Type 1 diabetes - exercice

Benefits of moving

What are the effects
of exercise?

Health benefits of physical exercise

Regular physical activity brings many benefits to both diabetics and non-diabetics:

  • Improves physical fitness and coordination;
  • Helps control weight;
  • Decreases many risk factors for cardiovascular disease;
  • Provides a sense of well-being and reduces stress;
  • Enhances self-image and self-esteem;
  • Develops certain social skills (cooperation, teamwork, socialization, etc.).
Exercising should not be considered a prescription or a requirement to improve diabetes control. Exercise should be enjoyable for your child and should be encouraged according to his or her tastes and abilities.

How exercise can affect diabetes

Regular physical activity (at least three or four times a week) can have a beneficial effect on blood glucose control. It increases insulin sensitivity thus making it more effective! Regular exercise decreases the hyperglycemic peak after a meal as well as the needs for insulin.

30 minutes of moderate physical activity per day is recommended, EVERY day!

The effects of physical exercise on health, diabetes, glycemic control as well as some tips

Effects of physical exercise on glycemic control

Direct effects on blood glucose levels are noted during physical activity.

Exercised muscles consume more glucose. Blood glucose levels can therefore vary downwards (hypo) during the period exercise or several hours afterwards.

Thus, during exercise, the muscles need energy. They use their stored glycogen, and will then use glucose circulating in the blood. This glucose is produced by the liver (from stored glycogen) or is produced by carbohydrates consumed.

Eventually, after prolonged exercise, blood glucose levels may continue to fall as the body continues to use glucose to replenish its reserves.

Occasionally, exercise may initially cause a rise in blood glucose due to the effect of certain hormones, such as adrenaline. This occurs particularly during intense activity. In the second stage, blood glucose levels start to fall.

Other than the risk of hypoglycemia during or after physical activity—if not compensated by an adequate carbohydrate snack—exercise can worsen hyperglycemia and throw diabetes out of balance when control is poor due to insufficient insulin.

It is therefore important to understand how to adjust the various components of one’s diabetes treatment accordingly, namely insulin and diet.

Even during exercise, a certain amount of insulin is needed: exercise cannot replace insulin!

Precautions to take for exercising safely

It is important to realize that the way exercise affects the body is different for each person. Therefore, it is best to rely on personal experience, frequently measuring blood sugar levels before, during, and after exercise, to fully understand how your child may be reacting.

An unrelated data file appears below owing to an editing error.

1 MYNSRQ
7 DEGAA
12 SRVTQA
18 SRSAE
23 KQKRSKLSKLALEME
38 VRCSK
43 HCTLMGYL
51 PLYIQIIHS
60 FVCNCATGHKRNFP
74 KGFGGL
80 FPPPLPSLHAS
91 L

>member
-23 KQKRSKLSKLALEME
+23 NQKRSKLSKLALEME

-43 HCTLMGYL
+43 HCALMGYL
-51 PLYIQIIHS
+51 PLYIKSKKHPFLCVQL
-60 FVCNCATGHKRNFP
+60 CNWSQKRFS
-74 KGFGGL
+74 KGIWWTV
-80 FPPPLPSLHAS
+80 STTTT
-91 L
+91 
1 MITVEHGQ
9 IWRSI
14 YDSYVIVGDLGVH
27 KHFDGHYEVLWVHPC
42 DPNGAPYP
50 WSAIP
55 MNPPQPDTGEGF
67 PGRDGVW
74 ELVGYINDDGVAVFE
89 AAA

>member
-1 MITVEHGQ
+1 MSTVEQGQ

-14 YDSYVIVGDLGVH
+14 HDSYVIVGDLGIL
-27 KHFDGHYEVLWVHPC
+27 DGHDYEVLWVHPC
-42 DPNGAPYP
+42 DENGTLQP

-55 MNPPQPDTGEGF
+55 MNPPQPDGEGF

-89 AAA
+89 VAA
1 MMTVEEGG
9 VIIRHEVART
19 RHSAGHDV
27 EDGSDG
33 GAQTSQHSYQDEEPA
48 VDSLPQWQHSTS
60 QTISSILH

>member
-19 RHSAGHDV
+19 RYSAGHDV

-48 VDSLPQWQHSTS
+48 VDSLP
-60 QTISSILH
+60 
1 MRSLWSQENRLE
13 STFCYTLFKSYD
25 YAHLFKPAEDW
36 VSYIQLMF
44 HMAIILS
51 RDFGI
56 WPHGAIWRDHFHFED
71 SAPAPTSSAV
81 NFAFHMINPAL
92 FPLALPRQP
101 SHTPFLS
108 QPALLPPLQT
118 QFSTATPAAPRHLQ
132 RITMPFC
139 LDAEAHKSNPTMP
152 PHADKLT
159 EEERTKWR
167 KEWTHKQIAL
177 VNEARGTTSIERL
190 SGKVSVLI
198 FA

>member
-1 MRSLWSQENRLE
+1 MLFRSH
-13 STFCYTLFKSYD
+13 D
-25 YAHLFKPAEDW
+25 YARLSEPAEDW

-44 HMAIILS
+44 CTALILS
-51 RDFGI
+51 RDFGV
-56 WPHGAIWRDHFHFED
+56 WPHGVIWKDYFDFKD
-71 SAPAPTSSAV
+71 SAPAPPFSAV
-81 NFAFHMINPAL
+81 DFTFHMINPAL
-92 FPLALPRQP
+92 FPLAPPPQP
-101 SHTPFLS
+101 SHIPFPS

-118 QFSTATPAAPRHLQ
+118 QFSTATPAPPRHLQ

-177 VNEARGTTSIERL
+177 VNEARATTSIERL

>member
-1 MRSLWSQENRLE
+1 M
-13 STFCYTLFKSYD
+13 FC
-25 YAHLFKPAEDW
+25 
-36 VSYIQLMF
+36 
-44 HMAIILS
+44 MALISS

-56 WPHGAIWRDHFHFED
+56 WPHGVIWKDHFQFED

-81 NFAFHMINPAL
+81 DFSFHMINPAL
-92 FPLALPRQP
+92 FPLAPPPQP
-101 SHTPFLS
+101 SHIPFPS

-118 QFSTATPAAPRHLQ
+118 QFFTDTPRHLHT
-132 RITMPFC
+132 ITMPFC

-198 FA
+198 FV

General Practical Tips

Modifications to insulin doses or diet, or both, are suggested and it is up to you to learn how to adjust these components.

For unplanned exercise, it is often a matter of adding snack supplements and monitoring blood glucose levels (no insulin adjustments). For planned exercise, changes in insulin and/or diet should be considered.

This depends on:

  • the duration of the activity
  • the intensity of the activity
  • the blood glucose level at the onset of the activity
  • the time between the activity and the intake of a meal or a snack

Insulin dose adjustment

In case of predictable physical efforts, there are three possible adjustments to be made:
1 – It is possible to manipulate insulin doses;
2 – It is possible to increase the carbohydrate intake at meal and snack times;
3 – It is possible to manipulate insulin doses and carbohydrate intakes.

For example :

  • If an activity is scheduled for two hours after the dinner meal, it will be possible to reduce the dose of ultra-rapid.
  • If an activity is scheduled for the entire day, such as skiing, it would be possible to manipulate the doses of ultra-rapid and intermediate insulin and, at the same time, increase carbohydrate intake.

To what extent should ultra-rapid insulin be decreased?
The decrease in dose is typically 10 to 20% depending on the intensity of the exercise. Sometimes decreases can be as much as 40–50% of the ultra-rapid dose… it is on a case-by-case basis!


  • Blood glucose levels should be between 7 mmol/L and 10 mmol/L before starting exercise.
  • Exercise is not recommended if blood glucose level is above 17 mmol/L and acetone is present in urine.
  • For any exercise period that is under 20 minutes, there is no need to make dietary or even insulin adjustments.
  • For any physical activity, plan to have an extra snack or to increase the carbohydrate content of your regular snack.
  • During prolonged periods of exercise, plenty of fluids should be drunk to avoid dehydration.

Each diabetic must develop their own method!

Physical activity and diabetes
CHU Ste-Justine, Montreal, Canada – Diabetes Section